Perhaps Morrison, his team or his campaign advisers have actually nutted out a winning strategy and are waiting to spring it on voters at the appropriate moment, refusing to be goaded or pressured into deviating from their timetable by mere events. Strictly after all, it is only now that most Australians are returning to work from their Christmas holidays (if indeed people still act in this pattern during a raging resurgence of an epidemic).
In normal circumstances, absent bushfires, floods or other natural disasters (or perhaps agitation about RATs tests, vaccination boosters and the protection of primary schoolchildren) voters are assumed to be distracted by family and holidays from the sordid business of politics and the cost of living. On Australia Day, perhaps inspired by the flag, organised jollity and popular relief that Gina Rinehart has been belatedly recognised as a great citizen, the adult Australian mind swings back into focus and it is game on.
By this theory, Albanese may have jumped the gun by speaking at the National Press Club on the day before Australia Day. I have been a critic of Albanese’s strategy — still am — but I must admit that his presentation was far better than I expected, and that he was on message and on song. And not easily rattled by cross-examination, such as it was.
Yet the occasion contained its warnings, not least that if he wins, as he probably will, it will not be because of much assistance from the mainstream media, or from most journalists in the press gallery. Even those who do not seem on some mission to find a new scepticism about Labor and a new infusion of hope in the Coalition seem committed to election reportage focused on the detail rather than the message, the streets rather than the suburb, and the deficiency, or perceived deficiency, rather than the efficacy. It might be defensible , if only the scrutiny were evenly applied to the other side.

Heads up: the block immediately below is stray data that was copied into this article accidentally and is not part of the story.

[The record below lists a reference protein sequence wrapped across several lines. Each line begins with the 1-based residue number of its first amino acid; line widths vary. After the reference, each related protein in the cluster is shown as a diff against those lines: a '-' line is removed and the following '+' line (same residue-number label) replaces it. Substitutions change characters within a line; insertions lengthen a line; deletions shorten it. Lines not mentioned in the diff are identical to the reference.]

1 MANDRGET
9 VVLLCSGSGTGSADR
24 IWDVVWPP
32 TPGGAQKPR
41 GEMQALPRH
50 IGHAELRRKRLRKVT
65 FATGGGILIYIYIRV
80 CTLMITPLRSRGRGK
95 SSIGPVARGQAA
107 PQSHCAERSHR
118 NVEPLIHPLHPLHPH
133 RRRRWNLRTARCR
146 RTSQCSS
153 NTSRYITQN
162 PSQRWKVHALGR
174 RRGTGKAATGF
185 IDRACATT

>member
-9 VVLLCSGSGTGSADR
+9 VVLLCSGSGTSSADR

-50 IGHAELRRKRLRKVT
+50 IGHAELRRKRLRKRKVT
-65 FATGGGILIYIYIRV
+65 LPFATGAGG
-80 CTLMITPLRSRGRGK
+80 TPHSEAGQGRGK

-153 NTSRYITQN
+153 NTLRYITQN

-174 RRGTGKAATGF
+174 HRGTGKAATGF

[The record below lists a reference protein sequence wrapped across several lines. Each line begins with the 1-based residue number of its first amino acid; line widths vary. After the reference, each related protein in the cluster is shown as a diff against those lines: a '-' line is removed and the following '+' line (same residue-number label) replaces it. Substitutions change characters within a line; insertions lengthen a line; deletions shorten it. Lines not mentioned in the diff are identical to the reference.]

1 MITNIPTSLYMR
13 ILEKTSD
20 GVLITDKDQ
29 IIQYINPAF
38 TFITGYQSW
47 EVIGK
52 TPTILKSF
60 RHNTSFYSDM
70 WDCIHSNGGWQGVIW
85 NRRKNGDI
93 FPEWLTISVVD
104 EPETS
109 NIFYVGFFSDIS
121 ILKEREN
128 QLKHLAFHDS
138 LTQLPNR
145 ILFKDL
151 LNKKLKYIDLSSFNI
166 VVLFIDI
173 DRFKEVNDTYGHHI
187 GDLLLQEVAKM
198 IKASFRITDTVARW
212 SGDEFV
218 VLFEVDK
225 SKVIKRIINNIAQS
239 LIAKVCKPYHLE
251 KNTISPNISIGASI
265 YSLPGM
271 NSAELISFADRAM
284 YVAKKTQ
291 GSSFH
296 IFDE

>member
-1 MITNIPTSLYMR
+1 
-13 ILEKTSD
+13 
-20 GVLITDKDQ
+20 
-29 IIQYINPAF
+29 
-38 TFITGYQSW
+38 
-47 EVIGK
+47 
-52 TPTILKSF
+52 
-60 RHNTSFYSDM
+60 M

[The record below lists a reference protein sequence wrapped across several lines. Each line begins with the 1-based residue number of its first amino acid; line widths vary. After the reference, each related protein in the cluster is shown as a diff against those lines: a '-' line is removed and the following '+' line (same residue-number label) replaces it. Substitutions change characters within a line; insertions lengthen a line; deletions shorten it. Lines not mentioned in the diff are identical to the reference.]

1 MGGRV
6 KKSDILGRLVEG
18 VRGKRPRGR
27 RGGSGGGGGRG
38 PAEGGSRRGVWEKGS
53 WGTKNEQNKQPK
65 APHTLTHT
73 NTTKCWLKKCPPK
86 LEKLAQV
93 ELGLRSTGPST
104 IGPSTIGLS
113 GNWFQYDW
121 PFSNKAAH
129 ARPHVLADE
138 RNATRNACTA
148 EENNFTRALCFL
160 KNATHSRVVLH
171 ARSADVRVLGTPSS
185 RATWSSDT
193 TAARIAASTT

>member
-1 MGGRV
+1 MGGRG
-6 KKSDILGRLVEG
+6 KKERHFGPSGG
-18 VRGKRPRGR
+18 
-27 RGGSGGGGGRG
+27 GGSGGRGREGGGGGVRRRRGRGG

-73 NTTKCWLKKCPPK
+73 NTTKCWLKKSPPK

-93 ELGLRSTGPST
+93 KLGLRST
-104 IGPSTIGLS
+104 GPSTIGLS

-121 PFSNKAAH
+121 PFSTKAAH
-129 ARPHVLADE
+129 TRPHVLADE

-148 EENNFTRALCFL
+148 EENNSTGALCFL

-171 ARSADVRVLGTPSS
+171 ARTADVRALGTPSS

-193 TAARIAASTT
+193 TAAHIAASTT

Liberal voters need hope and confidence, and a hug
Morrison’s political year begins, in theory, with his National Press Club speech on Tuesday (February 1). Since it’s the first of a number of set-pieces before June — a brief return of parliament, probably a Budget, an election-date announcement and a policy speech — it is important that he sets a tone, able to be reinforced in successive addresses and pronouncements. And, as with the Albanese speeches it’s not primarily about a string of promises or announcements, but about a message, a reason for asking for continued support, a sign that the show is still on the road, not run out of puff and ideas. Liberal voters in particular need a good deal of reassurance about their still being valued, about the continuing worth of campaigns to keep Labor out of power, even about why they are there.
Morrison needs more than flash marketing words or glib slogans — already discredited — about “can-do capitalism” from the most statist government in 75 years. He needs to inspire his followers — out in the electorate as much as in parliament. A good many who have already given the game away either because of the opinion polls or dismay at the continuing scandal, incompetence and mad management, need reassurance and reinforcement, but above all hope. Mere bullshit from a master bullshitter won’t cut it, because crap has come to define the brand.
Part two will appear tomorrow.